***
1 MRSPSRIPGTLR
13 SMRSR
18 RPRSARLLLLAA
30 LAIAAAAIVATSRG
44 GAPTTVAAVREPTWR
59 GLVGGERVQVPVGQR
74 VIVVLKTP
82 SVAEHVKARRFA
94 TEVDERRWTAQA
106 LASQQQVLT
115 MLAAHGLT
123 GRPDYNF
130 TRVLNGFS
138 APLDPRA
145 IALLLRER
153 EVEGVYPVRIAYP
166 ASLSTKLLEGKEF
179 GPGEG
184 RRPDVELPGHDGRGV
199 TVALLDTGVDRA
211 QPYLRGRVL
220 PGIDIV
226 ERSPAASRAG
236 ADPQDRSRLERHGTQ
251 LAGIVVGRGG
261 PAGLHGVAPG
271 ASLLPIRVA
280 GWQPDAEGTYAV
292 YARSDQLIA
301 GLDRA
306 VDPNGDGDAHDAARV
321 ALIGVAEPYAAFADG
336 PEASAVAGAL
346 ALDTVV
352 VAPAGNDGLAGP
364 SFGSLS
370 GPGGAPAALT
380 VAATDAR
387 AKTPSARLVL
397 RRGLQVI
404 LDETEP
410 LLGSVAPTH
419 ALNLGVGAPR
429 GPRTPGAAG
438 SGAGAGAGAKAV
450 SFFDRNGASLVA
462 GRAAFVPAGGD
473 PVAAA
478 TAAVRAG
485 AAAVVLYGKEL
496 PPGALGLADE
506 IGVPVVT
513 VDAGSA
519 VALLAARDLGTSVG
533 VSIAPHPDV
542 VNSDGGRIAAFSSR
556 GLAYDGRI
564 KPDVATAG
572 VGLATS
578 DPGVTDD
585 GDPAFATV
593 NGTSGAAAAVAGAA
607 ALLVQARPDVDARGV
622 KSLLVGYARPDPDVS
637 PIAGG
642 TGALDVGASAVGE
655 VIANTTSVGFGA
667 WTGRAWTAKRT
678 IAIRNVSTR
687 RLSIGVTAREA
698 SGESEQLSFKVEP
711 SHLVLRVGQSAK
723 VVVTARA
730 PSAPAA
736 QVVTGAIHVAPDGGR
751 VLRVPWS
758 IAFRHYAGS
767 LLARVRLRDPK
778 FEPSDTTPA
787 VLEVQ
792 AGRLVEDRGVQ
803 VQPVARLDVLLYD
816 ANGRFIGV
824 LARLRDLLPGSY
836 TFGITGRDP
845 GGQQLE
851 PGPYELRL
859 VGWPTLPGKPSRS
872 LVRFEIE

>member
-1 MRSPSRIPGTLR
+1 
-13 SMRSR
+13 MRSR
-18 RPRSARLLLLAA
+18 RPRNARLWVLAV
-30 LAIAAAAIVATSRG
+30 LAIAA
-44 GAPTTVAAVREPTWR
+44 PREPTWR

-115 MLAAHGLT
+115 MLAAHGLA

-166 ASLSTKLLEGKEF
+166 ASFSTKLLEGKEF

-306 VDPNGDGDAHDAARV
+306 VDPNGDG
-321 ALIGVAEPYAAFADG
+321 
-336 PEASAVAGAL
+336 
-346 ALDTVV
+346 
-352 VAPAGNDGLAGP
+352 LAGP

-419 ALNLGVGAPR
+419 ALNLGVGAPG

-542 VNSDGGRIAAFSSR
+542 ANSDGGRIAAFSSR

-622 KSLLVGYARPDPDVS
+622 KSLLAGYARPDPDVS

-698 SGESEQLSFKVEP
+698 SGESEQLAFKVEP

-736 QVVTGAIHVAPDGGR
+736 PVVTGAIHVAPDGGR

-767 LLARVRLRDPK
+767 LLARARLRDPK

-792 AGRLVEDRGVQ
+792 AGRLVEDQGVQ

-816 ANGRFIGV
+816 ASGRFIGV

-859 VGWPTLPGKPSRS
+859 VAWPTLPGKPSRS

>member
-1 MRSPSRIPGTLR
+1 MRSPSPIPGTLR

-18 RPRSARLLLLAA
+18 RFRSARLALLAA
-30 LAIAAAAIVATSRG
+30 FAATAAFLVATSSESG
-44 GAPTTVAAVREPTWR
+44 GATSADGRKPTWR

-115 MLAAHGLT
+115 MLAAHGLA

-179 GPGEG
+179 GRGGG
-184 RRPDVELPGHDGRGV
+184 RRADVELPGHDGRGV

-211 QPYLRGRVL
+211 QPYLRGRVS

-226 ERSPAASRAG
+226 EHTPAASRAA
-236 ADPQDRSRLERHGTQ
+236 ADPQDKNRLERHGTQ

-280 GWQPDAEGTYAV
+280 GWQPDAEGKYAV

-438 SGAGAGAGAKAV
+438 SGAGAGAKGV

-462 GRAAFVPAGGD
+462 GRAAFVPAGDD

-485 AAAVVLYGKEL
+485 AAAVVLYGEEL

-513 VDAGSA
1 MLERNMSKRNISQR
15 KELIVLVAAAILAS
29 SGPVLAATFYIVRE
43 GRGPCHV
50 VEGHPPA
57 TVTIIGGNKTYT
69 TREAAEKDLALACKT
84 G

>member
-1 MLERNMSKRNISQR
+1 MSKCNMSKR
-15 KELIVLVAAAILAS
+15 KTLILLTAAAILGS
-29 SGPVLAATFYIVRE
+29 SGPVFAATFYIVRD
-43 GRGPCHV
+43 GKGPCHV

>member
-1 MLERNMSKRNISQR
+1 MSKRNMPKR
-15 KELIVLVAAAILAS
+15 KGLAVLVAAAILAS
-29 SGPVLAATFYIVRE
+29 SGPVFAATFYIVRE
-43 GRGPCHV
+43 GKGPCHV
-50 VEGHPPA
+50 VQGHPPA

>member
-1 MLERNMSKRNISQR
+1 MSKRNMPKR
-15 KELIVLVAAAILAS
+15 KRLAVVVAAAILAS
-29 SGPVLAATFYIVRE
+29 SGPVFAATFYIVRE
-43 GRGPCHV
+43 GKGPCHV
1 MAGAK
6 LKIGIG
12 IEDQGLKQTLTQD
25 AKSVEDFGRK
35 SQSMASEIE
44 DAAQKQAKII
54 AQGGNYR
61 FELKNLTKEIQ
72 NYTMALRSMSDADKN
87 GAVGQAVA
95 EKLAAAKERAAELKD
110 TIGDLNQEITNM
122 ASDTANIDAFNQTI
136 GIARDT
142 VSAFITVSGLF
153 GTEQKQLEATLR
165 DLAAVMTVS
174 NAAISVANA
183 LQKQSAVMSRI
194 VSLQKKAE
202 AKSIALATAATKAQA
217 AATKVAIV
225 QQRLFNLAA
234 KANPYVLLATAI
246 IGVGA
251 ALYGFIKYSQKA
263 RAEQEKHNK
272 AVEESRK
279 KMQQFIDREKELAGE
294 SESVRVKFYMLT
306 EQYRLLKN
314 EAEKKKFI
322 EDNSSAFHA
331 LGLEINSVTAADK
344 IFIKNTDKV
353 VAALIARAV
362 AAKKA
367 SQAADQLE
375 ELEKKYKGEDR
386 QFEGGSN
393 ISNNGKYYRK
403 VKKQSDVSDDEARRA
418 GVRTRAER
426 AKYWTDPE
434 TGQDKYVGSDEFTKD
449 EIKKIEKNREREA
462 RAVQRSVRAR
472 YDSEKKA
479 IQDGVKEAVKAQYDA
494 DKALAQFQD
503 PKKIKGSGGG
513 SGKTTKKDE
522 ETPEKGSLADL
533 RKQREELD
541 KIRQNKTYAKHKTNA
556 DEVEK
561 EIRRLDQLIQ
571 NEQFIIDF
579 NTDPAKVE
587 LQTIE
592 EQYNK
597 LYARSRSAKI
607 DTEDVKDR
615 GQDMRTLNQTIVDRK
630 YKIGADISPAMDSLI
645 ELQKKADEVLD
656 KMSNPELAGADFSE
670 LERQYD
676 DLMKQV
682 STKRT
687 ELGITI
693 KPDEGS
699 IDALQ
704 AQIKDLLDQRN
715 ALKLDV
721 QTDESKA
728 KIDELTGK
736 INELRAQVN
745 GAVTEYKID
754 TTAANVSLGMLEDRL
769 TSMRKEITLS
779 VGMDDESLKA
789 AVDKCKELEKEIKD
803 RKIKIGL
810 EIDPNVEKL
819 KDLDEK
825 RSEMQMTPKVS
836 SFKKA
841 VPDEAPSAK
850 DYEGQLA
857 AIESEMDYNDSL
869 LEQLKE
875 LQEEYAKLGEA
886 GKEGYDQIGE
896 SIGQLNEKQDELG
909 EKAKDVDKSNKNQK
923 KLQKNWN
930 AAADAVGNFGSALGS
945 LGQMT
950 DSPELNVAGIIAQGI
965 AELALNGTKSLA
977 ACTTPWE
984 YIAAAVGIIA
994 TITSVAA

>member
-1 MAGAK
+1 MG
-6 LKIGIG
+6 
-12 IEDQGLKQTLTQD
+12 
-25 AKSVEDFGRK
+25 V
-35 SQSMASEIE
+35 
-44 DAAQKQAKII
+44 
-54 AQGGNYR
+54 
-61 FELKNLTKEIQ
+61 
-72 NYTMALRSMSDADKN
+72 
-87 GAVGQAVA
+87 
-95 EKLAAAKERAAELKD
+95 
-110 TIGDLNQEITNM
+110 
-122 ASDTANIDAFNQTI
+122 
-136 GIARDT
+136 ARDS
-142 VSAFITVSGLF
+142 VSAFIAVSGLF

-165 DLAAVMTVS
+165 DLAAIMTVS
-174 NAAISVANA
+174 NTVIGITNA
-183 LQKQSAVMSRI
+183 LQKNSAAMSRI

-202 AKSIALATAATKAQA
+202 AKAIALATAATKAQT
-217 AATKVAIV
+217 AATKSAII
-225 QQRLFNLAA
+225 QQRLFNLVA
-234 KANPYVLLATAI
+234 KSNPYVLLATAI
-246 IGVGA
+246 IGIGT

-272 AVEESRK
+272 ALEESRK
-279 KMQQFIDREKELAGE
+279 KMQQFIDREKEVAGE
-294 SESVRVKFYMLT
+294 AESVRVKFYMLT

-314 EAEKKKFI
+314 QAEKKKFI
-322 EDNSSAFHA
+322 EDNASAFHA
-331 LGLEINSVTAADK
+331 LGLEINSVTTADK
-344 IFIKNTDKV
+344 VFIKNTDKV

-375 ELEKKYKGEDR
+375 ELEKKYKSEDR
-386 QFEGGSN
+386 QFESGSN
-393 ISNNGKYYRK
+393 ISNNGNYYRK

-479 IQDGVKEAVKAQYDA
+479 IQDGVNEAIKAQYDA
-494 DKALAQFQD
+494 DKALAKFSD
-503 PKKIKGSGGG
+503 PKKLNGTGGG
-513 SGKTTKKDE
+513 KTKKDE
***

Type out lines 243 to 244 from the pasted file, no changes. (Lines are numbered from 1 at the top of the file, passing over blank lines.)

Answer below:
426 AKYWTDPE
434 TGQDKYVGSDEFTKD